• Vacek, Czech University of Life Sciences Prague, Faculty of Forestry and Wood Sciences, Kamýcká 129, 165 21 Prague, Czech Republic ORCID ID:E-mail: vacekz@fld.czu.cz
  • Bílek, Czech University of Life Sciences Prague, Faculty of Forestry and Wood Sciences, Kamýcká 129, 165 21 Prague, Czech Republic ORCID ID:E-mail: bilek@fld.czu.cz
  • Simon, Mendel University in Brno, Faculty of Forestry and Wood Technology, Zemědělská 3, 613 00 Brno, Czech Republic ORCID ID:E-mail: jaroslav.simon@mendelu.cz
  • Remeš, Czech University of Life Sciences Prague, Faculty of Forestry and Wood Sciences, Kamýcká 129, 165 21 Prague, Czech Republic ORCID ID:E-mail: remesj@email.cz (email)
  • Hůnová, Czech Hydrometeorological Institute, Na Šabatce 17 143 06 Prague, Czech Republic ORCID ID:E-mail: hunova@chmi.cz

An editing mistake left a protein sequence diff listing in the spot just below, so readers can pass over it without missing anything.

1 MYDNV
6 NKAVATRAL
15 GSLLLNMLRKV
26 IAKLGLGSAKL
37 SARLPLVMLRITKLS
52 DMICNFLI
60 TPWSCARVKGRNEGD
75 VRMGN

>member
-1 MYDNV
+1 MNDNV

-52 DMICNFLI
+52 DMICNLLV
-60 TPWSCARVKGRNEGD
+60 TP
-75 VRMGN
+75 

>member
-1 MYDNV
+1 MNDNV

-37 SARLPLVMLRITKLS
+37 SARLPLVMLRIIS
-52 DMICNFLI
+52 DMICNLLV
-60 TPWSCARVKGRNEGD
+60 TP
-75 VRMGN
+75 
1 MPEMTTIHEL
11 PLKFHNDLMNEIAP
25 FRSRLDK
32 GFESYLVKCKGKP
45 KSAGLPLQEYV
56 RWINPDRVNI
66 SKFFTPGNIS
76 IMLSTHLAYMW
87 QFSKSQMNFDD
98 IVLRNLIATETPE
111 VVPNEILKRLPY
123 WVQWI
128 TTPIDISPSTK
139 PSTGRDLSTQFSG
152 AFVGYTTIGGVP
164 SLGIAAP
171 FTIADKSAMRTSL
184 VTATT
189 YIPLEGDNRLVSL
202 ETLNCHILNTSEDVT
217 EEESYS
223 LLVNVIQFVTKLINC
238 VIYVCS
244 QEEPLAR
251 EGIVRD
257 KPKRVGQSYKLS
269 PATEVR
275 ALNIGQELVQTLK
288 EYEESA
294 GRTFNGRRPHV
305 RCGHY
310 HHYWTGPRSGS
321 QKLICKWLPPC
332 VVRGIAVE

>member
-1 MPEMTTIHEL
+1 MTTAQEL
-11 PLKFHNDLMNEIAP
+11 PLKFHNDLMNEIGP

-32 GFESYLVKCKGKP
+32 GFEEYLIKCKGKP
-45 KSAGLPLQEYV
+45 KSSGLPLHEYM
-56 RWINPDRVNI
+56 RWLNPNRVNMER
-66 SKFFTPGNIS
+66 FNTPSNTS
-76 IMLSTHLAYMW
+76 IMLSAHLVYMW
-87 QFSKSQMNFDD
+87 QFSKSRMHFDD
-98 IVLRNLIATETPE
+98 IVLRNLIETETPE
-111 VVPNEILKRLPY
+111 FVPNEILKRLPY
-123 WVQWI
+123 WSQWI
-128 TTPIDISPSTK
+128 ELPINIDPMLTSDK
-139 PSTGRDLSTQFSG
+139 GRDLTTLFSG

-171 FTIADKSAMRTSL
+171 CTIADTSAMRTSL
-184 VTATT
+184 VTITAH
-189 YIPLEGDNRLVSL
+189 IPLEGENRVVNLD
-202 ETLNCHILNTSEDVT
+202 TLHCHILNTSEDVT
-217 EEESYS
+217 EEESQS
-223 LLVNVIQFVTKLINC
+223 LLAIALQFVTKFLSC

• Král, Czech University of Life Sciences Prague, Faculty of Forestry and Wood Sciences, Kamýcká 129, 165 21 Prague, Czech Republic ORCID ID:E-mail: kraljan@fld.czu.cz
  • Putalová, Czech University of Life Sciences Prague, Faculty of Forestry and Wood Sciences, Kamýcká 129, 165 21 Prague, Czech Republic ORCID ID:E-mail: putalova@fld.czu.cz
  • Mikeska, University of Hradec Králové, Faculty of Science, Rokitanského 62, 500 03 Hradec Králové, Czech Republic ORCID ID:E-mail: Mikeska.Miroslav@uhul.cz